- 16th April 2018
- Posted by: Manolis
The facts are frightening. The brain of the average worker must process 30 times more information than 20 years ago; people can only properly concentrate for 20 mins at a time; 90 per cent of what is learned is lost in a week if not reinforced; 80-90 per cent of serious injuries and accidents have been attributed to human error. On top of that, 60-70 per cent of people’s current jobs are likely to become redundant within the next ten years.
Having spent 20 years working in leadership development, at last I feel I’m onto something significant. It’s common-sense and simple, yet helps people work better and faster – without sacrificing their health. I wish I’d discovered it years ago.
The simple idea is rooted in neuroscience, helping your workforce improve their brain fitness and what’s being determined as their neuro-agility (the readiness of all our brain’s regions to function as one integrated whole brain system). When people are neuro-agile, they have the flexibility to learn new skills, attitudes and behaviours fast and easily, and unlearn old behaviour patterns quickly. Developing brain fitness in your people helps everyone to out-think, out-learn, out-create and out-perform.
Neuroscience proves every person’s brain has unlimited learning potential. Brain fitness allows people to measure and track and unleash more of that potential. From a people development perspective, performance improvement starts with understanding a person’s neurological design. Knowing the factors which impact this design is critical to ensuring the brain remains “in-flow” and agile.
Identified by neuroscience expert Dr André Vermeulen, these include: whether a person is left or right brain dominant, has an expressive or receptive preference, is rational or emotional, understanding their brain and sensory dominance pattern and whether they are visual, auditory or kinaesthetic learners.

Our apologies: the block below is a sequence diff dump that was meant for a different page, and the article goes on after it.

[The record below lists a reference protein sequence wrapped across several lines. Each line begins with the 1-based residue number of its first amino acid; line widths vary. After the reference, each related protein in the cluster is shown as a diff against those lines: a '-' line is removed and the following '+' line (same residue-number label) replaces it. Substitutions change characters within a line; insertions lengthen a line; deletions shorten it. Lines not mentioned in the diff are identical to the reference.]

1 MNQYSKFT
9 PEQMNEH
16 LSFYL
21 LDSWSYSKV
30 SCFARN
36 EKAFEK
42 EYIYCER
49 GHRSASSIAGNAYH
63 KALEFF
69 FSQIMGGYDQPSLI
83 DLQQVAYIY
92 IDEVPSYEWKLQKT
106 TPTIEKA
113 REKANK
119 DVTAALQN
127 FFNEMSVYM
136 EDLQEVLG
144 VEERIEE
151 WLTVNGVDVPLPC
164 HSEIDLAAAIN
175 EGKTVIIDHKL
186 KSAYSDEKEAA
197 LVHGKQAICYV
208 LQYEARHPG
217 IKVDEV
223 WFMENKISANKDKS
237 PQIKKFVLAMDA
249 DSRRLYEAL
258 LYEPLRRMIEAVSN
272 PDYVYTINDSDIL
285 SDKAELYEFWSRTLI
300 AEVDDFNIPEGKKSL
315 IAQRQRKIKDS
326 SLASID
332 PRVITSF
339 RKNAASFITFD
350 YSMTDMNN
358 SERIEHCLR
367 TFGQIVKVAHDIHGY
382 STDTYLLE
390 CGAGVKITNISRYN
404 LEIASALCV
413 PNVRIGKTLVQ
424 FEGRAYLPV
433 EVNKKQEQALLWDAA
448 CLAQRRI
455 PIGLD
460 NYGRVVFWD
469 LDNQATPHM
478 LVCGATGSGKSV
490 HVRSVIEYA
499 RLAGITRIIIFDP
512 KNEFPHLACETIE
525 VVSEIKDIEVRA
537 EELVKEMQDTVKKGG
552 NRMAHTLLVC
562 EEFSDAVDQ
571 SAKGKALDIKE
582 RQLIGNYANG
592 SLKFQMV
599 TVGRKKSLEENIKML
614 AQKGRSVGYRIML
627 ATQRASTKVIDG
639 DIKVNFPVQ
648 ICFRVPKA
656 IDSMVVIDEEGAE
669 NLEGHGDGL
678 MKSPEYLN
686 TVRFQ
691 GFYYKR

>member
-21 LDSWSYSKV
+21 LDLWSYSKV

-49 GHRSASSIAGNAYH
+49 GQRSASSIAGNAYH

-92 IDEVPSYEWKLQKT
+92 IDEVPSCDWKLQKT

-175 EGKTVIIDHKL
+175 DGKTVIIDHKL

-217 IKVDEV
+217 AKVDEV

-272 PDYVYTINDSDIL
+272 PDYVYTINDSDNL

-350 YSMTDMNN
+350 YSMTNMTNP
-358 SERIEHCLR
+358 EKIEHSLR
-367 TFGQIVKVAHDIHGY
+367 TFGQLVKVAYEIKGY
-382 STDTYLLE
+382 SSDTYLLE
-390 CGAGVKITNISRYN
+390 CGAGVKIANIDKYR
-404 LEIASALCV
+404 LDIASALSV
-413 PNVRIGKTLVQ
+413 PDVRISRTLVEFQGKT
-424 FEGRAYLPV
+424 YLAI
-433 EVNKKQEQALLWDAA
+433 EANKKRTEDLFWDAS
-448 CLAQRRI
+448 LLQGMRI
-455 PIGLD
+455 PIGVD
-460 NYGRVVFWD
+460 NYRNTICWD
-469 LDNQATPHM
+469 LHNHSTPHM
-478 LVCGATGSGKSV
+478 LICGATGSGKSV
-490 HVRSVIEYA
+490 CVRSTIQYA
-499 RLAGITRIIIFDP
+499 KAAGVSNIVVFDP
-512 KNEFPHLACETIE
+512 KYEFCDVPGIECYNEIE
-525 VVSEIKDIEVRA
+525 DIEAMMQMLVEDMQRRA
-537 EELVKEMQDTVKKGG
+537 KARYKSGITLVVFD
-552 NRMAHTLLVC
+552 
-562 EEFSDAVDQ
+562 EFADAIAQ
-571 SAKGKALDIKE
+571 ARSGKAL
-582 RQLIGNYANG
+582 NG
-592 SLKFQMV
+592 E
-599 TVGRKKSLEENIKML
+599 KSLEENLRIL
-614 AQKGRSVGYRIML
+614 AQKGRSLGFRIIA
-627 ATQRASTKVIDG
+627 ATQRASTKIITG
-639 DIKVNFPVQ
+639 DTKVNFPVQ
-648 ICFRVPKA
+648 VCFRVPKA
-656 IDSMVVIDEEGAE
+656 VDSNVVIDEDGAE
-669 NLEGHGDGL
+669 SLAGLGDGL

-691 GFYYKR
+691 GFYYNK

The naturally strengthened neural networks between these neurophysiological aspects, influence people’s predisposition towards which brain regions, senses and intelligences will dominate (lead) during learning, thinking and cognitive processes. Understanding this helps them perform better.
Vermeulen also identified six main drivers that boost neuro-agility and brainpower. These are brain fitness, stress coping skills, sleep, movement, exercise, optimistic mindset and nutrition. These drivers affect brain health, working with people’s own neurological design to improve memory, focus, cognition and energy, thereby impacting a person’s ability to perform at work.
The norm for brain fitness is 48 per cent and ideally you would want your workforce to be nearer 80 per cent brain fit. Boosting people’s brain fitness is helping them to use both the left and right brain hemispheres simultaneously.
Whole brain utilisation is improved by doing regular physical activities such as swimming, dancing, football, aerobics, tennis and exercise involving cross-lateral movements. This is because when we move or exercise, neurotransmitters are secreted which increases concentration levels and we experience an increase in dendritic growth, so our brain cells have greater connectivity and receive more information from other neurons.
Try stretching at work, having a meeting standing up or stimulate both sides of the brain with mental activities. Stress is the brain’s greatest enemy, so stress coping mechanisms such as breathing and mindfulness are key. In times of stress, our less dominant brain hemisphere automatically switches off, dampening our performance immediately.
Getting adequate sleep is also important. Ideally five hours of deep sleep helps our brains to thrive. Our brainwaves slow to alpha frequency as we rest, theta frequency is when we feel drowsy then Delta waves when we sleep or are dreaming, which are critical for brain health.
Food and nutrition attributes greatly to our overall brain health. Like any other complex machinery, our brains need energy – it uses up 20 per cent of our total energy and needs the right type of energy from the nutrients in our food to produce essential brain chemicals – or neurotransmitters. Neurotransmitters in turn require a protein-rich diet to thrive. Eight glasses of water a day, fruit and vegetables, seeds, nuts, natural oils, fish, chicken grains – are all valuable.
Finally, positive attitude is fundamental to brain health. When people think positive thoughts they secrete neuro-transmitters which facilitate thinking, learning and creativity. When people think negative thoughts they secrete inhibitor chemicals which block or limit the flow of electro-chemical impulses and reduce their brain performance.
When you give people positive feedback, provide positive reinforcement and help them visualise positive outcomes, more connections between their brain cells are physically formed, so they create more physical neural pathways to success. Helping people to optimise thir ability through neuroscience will naturally drive better performance in your business.